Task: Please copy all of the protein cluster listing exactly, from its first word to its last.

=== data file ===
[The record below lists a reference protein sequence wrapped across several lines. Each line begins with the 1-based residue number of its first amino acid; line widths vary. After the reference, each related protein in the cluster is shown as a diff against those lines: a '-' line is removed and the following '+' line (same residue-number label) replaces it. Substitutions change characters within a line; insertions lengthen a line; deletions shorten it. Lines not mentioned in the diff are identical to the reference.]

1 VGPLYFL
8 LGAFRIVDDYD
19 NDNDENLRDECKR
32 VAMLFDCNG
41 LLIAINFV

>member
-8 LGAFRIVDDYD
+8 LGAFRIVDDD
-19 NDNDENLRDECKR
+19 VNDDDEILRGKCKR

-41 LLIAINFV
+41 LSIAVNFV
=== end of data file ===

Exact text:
[The record below lists a reference protein sequence wrapped across several lines. Each line begins with the 1-based residue number of its first amino acid; line widths vary. After the reference, each related protein in the cluster is shown as a diff against those lines: a '-' line is removed and the following '+' line (same residue-number label) replaces it. Substitutions change characters within a line; insertions lengthen a line; deletions shorten it. Lines not mentioned in the diff are identical to the reference.]

1 VGPLYFL
8 LGAFRIVDDYD
19 NDNDENLRDECKR
32 VAMLFDCNG
41 LLIAINFV

>member
-8 LGAFRIVDDYD
+8 LGAFRIVDDD
-19 NDNDENLRDECKR
+19 VNDDDEILRGKCKR

-41 LLIAINFV
+41 LSIAVNFV